The Downtrend

0 comments Saturday, June 16, 2007
A downtrend occurs when stock prices trace lower highs and lower lows. We can sometimes add a falling trendline to a chart by linking the high points.

As soon as we have two consecutive highs we can join them to make an unconfirmed falling trendline.

For the trendline to be confirmed, and hence validated, the price chart must respect it by rebounding from it a third time.

Confirmation of a falling trendline is a powerful sell signal.
After confirming a falling trendline, we stay out of the stock for as long as the share price stays below the trendline.

Many investors are attracted to stocks whose price is falling. These investors are in search of a bargain - a natural human instinct.

O'Shaughnessy* found, however, that a strategy of investing in stocks whose price had fallen significantly resulted in poor returns compared with other strategies.

It is preferable not to buy a stock whose price is in a downtrend. Wait for an indication the downtrend is over.

For some, the end of the downtrend might be signaled by a trendline break, shown in the chart on the right.

Others prefer to buy only after an uptrend has been confirmed. In the charts shown on this page, although an uptrend follows the downtrend, the uptrend is not confirmed.
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An uptrend occurs when stock prices trace higher highs and higher lows. We can add a rising trendline to a chart by linking the low points. This is shown in the chart.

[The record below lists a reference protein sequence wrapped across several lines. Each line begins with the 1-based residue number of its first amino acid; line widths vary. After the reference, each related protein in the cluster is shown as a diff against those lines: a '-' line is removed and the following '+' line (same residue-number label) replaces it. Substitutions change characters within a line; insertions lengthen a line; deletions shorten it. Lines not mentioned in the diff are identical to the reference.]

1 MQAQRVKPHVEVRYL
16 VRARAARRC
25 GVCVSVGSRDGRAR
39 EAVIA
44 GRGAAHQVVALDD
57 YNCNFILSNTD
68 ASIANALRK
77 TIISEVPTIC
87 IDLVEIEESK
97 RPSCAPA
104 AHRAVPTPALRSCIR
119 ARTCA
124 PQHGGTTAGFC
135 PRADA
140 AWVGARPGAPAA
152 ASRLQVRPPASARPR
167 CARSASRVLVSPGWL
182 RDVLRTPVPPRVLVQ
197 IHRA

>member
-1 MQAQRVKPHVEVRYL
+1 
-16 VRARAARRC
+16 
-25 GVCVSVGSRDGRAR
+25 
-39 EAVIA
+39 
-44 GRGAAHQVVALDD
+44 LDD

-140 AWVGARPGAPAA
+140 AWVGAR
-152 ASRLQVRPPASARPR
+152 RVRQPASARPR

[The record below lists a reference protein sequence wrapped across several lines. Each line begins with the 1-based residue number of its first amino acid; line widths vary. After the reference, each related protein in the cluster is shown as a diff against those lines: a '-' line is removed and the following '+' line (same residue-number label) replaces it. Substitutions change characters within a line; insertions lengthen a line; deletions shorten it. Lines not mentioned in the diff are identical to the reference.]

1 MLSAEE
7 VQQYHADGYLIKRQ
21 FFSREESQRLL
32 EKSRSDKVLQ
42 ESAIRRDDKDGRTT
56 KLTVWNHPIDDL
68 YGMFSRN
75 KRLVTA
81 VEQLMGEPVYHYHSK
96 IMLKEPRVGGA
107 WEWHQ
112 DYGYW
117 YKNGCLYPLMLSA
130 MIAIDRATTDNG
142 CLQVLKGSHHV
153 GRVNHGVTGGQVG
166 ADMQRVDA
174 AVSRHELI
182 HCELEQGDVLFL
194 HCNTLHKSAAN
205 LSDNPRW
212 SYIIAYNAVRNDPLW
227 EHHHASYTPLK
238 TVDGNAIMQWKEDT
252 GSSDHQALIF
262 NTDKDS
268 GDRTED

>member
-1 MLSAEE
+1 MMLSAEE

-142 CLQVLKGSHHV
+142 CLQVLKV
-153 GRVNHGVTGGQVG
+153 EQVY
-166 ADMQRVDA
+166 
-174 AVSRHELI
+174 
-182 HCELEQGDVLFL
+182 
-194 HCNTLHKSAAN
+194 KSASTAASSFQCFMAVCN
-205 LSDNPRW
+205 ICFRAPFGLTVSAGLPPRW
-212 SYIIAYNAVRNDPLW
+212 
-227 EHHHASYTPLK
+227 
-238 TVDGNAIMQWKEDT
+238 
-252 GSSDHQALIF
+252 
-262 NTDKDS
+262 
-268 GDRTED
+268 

Some trends continue for many months or years, others for days or weeks. We need an objective measure of the point at which a trend begins and ends.
As soon as we have two consecutive lows on a price chart we can join them to make an unconfirmed trendline.
For a trendline to be confirmed, and hence validated, the share price must respect it by rebounding from it a third time.
A buy signal is generated when the trendline is confirmed / validated.
Provided the share price stays above the trendline, we hold on to the stock.
We continue to hold until a sell signal is generated by a trendline break.
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Patterns in Stock Prices

Jesse Livermore's Trading Methods

At the heart of Jesse Livermore's spectacular trading success was the skill he acquired as an eager 14 year old transferring stock prices from ticker tape to quote board - the skill of deducing the likely future movements of stock prices.

Livermore said, "To invest or speculate successfully, one must form an opinion as to what the next move of importance will be in a given stock. Speculation is nothing more than anticipating coming movements. In order to anticipate correctly, one must have a definite basis for that anticipation... "

Livermore believed that, if you thought a stock would move in a certain way, you should enter a trade as early as possible after the market had confirmed your judgement.

What Patterns Did Livermore Look For?

Jesse Livermore liked to trade stocks whose price was moving in an obvious trend. He was not interested in trading stocks whose price was meandering - moving up and down with no strong trend - such as the one shown on the left.

The patterns he sought to identify were patterns in the prices. Modern traders - and indeed many traders in Livermore's time too - plotted the prices and volumes against time on a chart. Jesse Livermore, however, did not use charts. He preferred to look at the numbers themselves.

The Pivotal Point

Jesse Livermore wrote:

"Whenever I have had the patience to wait for the market to arrive at what I call a Pivotal Point before I started to trade; I have always made money in my operations."

Consider the chart on the left. The price had been trending downwards before rallying from a low of 40c. The rally could not be maintained, however, and the stock has retreated to 40c again. 40c has become what Jesse Livermore called a pivotal point. Any significant move either upwards or downwards from the pivotal point would be traded by Livermore.